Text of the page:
The theft of secret documents was the original MacGuffin. So the “MacGuffin” is the term we use to cover all that sort of thing: to steal plans or documents, or discover a secret, it doesn’t matter what it is. And the logicians are wrong in trying to figure out the truth of a MacGuffin, since it’s beside the point. The only thing that really matters is that in the picture the plans, documents, or secrets must seem to be of vital importance to the characters. To me, the narrator, they’re of no importance whatever.
– Hitchcock in Hitchcock/Truffaut
I was relieved to read this the other day because I’m working on a script has an object of desire that sets off the action of the entire story, but I was worried that the object was too… unbelievable. Part of that unbelievability drives the humor, but I don’t want people reading/watching the movie and thinking “yeah, that was illogical.”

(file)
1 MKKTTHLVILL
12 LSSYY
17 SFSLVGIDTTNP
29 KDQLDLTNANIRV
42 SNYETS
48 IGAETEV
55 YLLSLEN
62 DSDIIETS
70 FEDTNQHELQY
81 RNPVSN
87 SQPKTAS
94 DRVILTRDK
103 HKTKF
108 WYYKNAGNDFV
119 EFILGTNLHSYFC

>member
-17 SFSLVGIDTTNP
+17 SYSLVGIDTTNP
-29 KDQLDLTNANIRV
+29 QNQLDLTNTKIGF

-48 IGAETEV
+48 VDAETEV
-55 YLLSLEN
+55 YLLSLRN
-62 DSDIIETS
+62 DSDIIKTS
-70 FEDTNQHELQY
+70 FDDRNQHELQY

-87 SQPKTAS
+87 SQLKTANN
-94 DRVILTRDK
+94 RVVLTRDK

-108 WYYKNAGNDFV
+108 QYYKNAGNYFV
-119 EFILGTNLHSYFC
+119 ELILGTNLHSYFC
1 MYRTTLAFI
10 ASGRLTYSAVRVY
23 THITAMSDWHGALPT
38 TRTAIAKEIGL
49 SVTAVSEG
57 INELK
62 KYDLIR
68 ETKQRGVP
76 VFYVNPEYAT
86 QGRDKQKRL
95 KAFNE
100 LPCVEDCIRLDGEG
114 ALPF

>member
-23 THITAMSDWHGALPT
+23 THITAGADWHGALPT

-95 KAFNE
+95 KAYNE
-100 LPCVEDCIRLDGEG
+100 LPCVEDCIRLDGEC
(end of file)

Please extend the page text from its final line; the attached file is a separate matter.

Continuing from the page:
It reminds me of something an improv teacher (I can’t remember who) told me a long time ago about plausibility vs. believability: that plausibility, in the storytelling context, means “would this actually happen?” Believability means “given these circumstances, are things unfolding in a believable way.”
That’s why you can watch True Blood and be interested or entertained without tossing the whole thing out on the premise that vampires could never exist. Given that they do exist in this world, are things playing out in a believable way? OK, maybe True Blood isn’t the best example1 but the point remains.
Reading this book has made me realize how much I need to watch more Hitchcock.
One reason I stopped watching that show was that the world kept changing–just one you thought you knew what the rules were, they changed, often at the precise moment that the protagonist needed them to change ↩